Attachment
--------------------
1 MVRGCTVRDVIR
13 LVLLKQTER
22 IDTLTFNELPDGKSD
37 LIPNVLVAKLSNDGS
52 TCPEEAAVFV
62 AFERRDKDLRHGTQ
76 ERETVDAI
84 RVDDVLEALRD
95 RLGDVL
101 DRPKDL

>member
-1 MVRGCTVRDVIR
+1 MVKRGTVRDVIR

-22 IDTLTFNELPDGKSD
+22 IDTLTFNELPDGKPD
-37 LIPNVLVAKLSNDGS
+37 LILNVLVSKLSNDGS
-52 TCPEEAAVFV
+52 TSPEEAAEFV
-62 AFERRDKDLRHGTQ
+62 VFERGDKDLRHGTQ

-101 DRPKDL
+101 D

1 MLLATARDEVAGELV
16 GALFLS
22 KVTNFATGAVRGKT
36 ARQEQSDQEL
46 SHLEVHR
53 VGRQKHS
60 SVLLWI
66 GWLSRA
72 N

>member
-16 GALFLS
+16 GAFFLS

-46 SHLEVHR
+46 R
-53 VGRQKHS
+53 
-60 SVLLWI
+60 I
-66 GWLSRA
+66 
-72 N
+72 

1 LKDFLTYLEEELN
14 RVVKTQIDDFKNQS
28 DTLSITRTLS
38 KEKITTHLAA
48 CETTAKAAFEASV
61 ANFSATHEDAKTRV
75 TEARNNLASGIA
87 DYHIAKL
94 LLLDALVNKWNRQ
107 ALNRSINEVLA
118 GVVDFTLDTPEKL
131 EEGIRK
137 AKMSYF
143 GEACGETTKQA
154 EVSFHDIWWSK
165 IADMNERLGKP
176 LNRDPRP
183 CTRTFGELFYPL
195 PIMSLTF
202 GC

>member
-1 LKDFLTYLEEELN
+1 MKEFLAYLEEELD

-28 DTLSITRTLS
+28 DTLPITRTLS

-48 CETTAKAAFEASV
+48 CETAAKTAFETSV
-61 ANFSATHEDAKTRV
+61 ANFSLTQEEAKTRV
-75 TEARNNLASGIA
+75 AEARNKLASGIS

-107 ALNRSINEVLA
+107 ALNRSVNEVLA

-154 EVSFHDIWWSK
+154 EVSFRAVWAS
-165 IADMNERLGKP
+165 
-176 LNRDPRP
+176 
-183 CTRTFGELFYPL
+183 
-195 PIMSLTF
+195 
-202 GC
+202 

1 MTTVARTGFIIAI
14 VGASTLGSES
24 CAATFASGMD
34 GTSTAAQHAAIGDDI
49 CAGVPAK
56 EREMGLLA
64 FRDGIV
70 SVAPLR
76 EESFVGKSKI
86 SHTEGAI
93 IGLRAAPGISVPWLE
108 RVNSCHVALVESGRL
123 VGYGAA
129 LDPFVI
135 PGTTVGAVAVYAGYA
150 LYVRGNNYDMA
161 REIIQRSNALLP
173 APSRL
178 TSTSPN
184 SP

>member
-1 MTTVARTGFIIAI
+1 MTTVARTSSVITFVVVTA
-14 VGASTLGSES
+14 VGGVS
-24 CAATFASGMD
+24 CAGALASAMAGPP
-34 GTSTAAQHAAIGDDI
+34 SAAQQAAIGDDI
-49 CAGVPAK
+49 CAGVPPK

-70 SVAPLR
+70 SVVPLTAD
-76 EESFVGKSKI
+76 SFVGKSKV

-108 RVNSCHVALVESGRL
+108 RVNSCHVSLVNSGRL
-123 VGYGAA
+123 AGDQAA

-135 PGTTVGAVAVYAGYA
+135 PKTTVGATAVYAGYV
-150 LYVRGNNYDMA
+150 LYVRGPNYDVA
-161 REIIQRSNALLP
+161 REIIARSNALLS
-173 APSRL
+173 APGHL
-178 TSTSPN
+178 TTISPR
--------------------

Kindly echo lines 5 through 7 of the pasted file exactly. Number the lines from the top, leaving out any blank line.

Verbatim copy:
52 TCPEEAAVFV
62 AFERRDKDLRHGTQ
76 ERETVDAI